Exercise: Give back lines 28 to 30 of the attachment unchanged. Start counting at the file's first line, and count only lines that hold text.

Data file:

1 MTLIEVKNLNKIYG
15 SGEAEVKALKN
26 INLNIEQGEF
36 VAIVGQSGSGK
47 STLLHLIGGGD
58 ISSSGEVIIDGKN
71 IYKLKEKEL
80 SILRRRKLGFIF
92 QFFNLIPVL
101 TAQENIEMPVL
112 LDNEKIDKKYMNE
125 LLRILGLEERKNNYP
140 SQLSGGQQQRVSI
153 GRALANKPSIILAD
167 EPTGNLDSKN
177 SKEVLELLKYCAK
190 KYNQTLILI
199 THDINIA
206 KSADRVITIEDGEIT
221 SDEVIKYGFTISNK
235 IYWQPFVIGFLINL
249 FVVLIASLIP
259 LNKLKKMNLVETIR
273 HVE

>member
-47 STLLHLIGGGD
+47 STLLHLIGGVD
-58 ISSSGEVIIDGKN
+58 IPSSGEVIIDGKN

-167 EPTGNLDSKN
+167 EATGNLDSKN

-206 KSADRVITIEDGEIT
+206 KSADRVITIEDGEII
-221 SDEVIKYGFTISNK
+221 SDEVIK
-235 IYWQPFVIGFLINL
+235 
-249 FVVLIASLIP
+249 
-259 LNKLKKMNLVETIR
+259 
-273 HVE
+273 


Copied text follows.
-58 ISSSGEVIIDGKN
+58 IPSSGEVIIDGKN

-167 EPTGNLDSKN